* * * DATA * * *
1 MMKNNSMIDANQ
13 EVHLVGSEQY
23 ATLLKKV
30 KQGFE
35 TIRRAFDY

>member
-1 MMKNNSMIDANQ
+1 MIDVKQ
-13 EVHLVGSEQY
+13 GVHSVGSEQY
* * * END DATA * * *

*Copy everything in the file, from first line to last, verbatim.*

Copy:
1 MMKNNSMIDANQ
13 EVHLVGSEQY
23 ATLLKKV
30 KQGFE
35 TIRRAFDY

>member
-1 MMKNNSMIDANQ
+1 MIDVKQ
-13 EVHLVGSEQY
+13 GVHSVGSEQY